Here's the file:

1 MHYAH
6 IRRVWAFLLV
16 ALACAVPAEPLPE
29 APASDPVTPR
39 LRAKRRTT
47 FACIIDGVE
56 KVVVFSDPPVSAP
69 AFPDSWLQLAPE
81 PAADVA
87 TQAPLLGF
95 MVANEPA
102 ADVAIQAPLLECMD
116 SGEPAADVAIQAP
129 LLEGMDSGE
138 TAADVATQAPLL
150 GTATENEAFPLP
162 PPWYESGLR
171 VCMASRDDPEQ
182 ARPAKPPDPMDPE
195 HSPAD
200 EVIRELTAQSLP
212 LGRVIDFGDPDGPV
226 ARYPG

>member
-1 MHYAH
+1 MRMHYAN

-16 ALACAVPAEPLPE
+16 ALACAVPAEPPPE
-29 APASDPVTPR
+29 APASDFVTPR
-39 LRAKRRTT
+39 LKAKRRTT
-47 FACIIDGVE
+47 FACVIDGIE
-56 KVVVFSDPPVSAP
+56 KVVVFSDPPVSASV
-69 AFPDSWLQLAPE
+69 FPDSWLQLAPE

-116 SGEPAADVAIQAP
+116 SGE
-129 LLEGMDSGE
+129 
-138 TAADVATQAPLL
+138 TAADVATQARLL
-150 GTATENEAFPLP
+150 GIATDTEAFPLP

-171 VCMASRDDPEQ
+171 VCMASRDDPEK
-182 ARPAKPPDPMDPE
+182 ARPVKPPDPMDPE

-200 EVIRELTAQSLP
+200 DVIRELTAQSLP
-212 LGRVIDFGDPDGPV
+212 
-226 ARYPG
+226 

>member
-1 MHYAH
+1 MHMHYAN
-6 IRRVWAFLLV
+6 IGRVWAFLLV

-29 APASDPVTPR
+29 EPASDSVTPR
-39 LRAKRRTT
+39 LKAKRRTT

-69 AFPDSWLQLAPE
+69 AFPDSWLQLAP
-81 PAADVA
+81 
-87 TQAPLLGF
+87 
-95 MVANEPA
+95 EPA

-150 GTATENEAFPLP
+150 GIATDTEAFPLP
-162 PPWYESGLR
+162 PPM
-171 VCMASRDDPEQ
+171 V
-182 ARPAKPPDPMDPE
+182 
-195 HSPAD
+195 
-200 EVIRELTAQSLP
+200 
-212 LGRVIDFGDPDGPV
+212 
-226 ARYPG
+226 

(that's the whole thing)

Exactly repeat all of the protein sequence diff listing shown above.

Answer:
1 MHYAH
6 IRRVWAFLLV
16 ALACAVPAEPLPE
29 APASDPVTPR
39 LRAKRRTT
47 FACIIDGVE
56 KVVVFSDPPVSAP
69 AFPDSWLQLAPE
81 PAADVA
87 TQAPLLGF
95 MVANEPA
102 ADVAIQAPLLECMD
116 SGEPAADVAIQAP
129 LLEGMDSGE
138 TAADVATQAPLL
150 GTATENEAFPLP
162 PPWYESGLR
171 VCMASRDDPEQ
182 ARPAKPPDPMDPE
195 HSPAD
200 EVIRELTAQSLP
212 LGRVIDFGDPDGPV
226 ARYPG

>member
-1 MHYAH
+1 MRMHYAN

-16 ALACAVPAEPLPE
+16 ALACAVPAEPPPE
-29 APASDPVTPR
+29 APASDFVTPR
-39 LRAKRRTT
+39 LKAKRRTT
-47 FACIIDGVE
+47 FACVIDGIE
-56 KVVVFSDPPVSAP
+56 KVVVFSDPPVSASV
-69 AFPDSWLQLAPE
+69 FPDSWLQLAPE

-116 SGEPAADVAIQAP
+116 SGE
-129 LLEGMDSGE
+129 
-138 TAADVATQAPLL
+138 TAADVATQARLL
-150 GTATENEAFPLP
+150 GIATDTEAFPLP

-171 VCMASRDDPEQ
+171 VCMASRDDPEK
-182 ARPAKPPDPMDPE
+182 ARPVKPPDPMDPE

-200 EVIRELTAQSLP
+200 DVIRELTAQSLP
-212 LGRVIDFGDPDGPV
+212 
-226 ARYPG
+226 

>member
-1 MHYAH
+1 MHMHYAN
-6 IRRVWAFLLV
+6 IGRVWAFLLV

-29 APASDPVTPR
+29 EPASDSVTPR
-39 LRAKRRTT
+39 LKAKRRTT

-69 AFPDSWLQLAPE
+69 AFPDSWLQLAP
-81 PAADVA
+81 
-87 TQAPLLGF
+87 
-95 MVANEPA
+95 EPA

-150 GTATENEAFPLP
+150 GIATDTEAFPLP
-162 PPWYESGLR
+162 PPM
-171 VCMASRDDPEQ
+171 V
-182 ARPAKPPDPMDPE
+182 
-195 HSPAD
+195 
-200 EVIRELTAQSLP
+200 
-212 LGRVIDFGDPDGPV
+212 
-226 ARYPG
+226 